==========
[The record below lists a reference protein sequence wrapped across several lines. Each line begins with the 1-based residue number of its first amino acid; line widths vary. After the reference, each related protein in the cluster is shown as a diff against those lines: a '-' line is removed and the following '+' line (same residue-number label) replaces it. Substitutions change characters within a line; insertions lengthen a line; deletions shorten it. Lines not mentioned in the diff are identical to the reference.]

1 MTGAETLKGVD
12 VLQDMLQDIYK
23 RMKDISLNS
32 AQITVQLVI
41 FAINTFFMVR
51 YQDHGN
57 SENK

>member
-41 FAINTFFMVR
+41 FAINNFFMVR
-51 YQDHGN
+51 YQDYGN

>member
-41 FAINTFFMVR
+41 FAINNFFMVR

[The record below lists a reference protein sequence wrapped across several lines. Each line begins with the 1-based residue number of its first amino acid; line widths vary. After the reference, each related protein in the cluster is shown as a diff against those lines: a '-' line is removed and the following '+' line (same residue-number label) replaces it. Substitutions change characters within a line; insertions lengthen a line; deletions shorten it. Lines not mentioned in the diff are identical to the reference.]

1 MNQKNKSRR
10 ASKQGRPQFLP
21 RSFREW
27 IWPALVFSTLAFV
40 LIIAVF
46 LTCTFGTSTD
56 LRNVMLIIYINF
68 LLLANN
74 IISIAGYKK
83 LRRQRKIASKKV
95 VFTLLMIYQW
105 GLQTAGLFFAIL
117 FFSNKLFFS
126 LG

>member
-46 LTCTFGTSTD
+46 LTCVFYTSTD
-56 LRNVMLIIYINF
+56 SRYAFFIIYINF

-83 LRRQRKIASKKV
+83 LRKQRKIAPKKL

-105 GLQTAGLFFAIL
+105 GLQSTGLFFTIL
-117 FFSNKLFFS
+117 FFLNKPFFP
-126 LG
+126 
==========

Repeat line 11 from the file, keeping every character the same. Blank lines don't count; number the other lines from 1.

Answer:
+41 FAINNFFMVR